Consumption vs. MEn Intake oxygen consumption in liters
(green) partitioned into that
O2 Consumption (L)
utilized to support gain (black)
3000 and total maintenance
need partitioned into
2000 BMR (red), BMR + lights
on activity (blue) as well
as oxygen consumed to
support maintenance (yellow)
metabolism associated with
0 gain is displayed. BMR,
activity and oxygen required
-1000 for the production process are
0 10000 20000
nearly of equal magnitude.
Beker and Teeter, OSU
ME n Consumption (kcal)

Broiler Nutrition Guide

An evaluation of the 3 distinguishable expenditures for oxygen merit discussion as they offer
potential interaction via management and nutrition:

The activity components associated with maintenance, tissue gain and social behavior
warrant discussion. Ideally, for optimized utilization efficiency of both energy and oxygen, the
bird would have enough activity to acquire needed sustenance followed by reduced
locomotion expenditures. From a managerial perspective, proper administration of lighting
cycles and intensity has the potential to lower bird activity. Reduced day length and/or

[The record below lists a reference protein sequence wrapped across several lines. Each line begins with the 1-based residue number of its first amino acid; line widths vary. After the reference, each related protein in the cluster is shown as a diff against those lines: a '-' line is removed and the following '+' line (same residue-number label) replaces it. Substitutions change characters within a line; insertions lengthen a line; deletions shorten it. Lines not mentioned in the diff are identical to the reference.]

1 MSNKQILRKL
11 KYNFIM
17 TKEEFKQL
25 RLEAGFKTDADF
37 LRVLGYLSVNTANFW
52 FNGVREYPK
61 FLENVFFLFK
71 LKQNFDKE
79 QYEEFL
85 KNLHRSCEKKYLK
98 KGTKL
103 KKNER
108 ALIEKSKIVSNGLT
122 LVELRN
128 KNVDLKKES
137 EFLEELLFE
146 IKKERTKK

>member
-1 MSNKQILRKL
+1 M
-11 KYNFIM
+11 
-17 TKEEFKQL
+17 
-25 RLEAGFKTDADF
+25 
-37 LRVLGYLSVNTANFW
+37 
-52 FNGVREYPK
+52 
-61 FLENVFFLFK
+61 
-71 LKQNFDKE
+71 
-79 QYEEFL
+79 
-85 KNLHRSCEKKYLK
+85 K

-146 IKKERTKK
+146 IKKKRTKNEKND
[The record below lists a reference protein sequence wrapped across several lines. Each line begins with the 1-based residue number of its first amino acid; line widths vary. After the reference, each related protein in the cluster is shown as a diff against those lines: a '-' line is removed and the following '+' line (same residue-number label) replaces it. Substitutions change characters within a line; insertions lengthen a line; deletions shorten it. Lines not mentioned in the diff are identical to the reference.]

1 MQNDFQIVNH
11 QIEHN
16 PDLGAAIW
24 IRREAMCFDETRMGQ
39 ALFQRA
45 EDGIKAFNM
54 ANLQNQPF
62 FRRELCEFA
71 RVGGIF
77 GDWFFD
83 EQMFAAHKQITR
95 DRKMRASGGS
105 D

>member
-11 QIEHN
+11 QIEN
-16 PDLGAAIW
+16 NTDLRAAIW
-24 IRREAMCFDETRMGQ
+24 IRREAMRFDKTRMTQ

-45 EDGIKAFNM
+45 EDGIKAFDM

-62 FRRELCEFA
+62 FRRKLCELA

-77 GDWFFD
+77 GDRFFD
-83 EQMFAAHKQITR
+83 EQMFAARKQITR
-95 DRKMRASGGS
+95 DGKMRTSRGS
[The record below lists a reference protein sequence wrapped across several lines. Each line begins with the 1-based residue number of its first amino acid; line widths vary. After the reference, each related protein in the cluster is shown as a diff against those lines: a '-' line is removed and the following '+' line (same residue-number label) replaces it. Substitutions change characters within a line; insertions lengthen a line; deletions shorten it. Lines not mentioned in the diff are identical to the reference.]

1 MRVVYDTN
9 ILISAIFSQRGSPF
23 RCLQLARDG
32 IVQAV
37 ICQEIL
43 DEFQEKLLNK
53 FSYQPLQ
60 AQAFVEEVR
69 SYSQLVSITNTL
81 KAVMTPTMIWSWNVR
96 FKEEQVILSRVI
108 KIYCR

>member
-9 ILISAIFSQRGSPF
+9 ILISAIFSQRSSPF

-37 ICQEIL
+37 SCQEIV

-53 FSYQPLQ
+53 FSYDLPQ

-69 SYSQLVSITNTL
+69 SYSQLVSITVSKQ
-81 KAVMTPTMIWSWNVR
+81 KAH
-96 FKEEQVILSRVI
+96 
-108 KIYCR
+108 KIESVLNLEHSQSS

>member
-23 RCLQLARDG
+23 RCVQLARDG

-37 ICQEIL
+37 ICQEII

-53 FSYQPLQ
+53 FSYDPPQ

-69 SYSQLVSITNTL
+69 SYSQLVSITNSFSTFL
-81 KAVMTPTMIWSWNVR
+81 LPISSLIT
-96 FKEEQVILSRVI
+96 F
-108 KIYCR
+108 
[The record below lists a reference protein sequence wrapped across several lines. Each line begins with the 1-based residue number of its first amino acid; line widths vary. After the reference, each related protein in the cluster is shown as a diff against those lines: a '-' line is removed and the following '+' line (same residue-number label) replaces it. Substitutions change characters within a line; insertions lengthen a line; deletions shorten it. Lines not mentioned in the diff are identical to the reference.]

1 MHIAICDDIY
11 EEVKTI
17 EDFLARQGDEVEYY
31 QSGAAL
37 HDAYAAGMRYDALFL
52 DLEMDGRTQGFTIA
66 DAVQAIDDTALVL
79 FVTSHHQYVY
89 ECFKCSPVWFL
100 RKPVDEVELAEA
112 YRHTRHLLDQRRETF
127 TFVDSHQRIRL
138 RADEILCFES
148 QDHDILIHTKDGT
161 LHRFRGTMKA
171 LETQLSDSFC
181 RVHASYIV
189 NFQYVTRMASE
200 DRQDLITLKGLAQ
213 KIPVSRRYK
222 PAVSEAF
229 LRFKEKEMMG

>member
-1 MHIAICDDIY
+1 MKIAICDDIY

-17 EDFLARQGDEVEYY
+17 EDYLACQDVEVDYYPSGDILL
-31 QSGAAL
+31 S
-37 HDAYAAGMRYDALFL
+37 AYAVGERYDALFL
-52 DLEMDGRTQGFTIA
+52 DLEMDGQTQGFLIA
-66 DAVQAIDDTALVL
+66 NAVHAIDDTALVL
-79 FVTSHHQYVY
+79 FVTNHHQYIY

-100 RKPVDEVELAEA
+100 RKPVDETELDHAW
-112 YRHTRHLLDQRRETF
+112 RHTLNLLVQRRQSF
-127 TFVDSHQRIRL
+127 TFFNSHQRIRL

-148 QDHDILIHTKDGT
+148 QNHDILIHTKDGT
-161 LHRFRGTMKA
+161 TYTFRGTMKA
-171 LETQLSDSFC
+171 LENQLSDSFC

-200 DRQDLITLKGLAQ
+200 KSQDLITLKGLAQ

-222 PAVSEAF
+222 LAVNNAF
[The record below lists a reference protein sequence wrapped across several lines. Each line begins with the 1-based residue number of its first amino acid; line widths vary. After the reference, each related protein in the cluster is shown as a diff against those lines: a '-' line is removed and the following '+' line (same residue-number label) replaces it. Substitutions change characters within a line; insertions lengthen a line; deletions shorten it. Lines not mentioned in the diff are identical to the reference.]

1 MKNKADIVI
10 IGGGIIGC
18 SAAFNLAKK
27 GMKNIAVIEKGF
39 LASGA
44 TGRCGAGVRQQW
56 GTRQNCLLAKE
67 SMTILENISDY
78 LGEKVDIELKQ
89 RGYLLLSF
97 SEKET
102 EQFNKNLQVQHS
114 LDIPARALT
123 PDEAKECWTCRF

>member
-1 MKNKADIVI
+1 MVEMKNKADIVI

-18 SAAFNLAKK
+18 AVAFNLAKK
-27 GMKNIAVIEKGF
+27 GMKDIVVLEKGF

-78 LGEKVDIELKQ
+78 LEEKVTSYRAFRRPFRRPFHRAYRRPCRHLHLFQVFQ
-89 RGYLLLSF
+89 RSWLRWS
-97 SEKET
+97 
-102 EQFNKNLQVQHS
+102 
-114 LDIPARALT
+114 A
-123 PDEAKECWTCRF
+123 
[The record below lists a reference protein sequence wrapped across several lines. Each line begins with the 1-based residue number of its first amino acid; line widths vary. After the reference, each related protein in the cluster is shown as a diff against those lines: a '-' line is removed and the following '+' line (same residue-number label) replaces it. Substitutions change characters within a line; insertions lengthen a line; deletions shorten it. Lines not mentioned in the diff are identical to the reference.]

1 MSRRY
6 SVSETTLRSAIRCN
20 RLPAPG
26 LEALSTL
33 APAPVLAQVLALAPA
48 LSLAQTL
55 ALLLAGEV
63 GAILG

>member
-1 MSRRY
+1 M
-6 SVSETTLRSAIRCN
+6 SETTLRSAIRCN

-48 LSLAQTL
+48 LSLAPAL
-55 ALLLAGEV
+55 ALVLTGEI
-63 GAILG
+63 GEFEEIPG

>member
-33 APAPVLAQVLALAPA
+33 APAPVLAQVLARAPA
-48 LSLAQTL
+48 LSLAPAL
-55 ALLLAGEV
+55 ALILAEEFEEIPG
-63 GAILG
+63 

lighting intensity is well documented to lower bird activity (see previous discussion). Fasted
birds housed under conditions of BMR elevate their oxygen consumption when the lights
come on. Reducing lighting intervals within the day provides broiler producers’ a means of
limiting activity that results in energy + oxygen expenditure. Consequently, it is of little
surprise that lighting program application enhances FCR and lowers mortality incidence.

Basal Metabolic Rate:

Previous discussion indicates that the amount of energy needed for maintenance can be
markedly elevated by ambient temperature. For example, a change in ambient temperature
of 5 C will elevate the maintenance oxygen needs by approximately 10%. Ambient
temperature, consequently, is a significant determinate of total bird oxygen need. Rearing
broilers within the TN zone will help to reduce ascites. Ambient temperatures deviating from
TN have the potential to elevate mortality at all altitudes, but are particularly detrimental at
elevations exceeding ~610 m or 2,000 feet.

Tissue Accretion and Needs Exceeding Maintenance: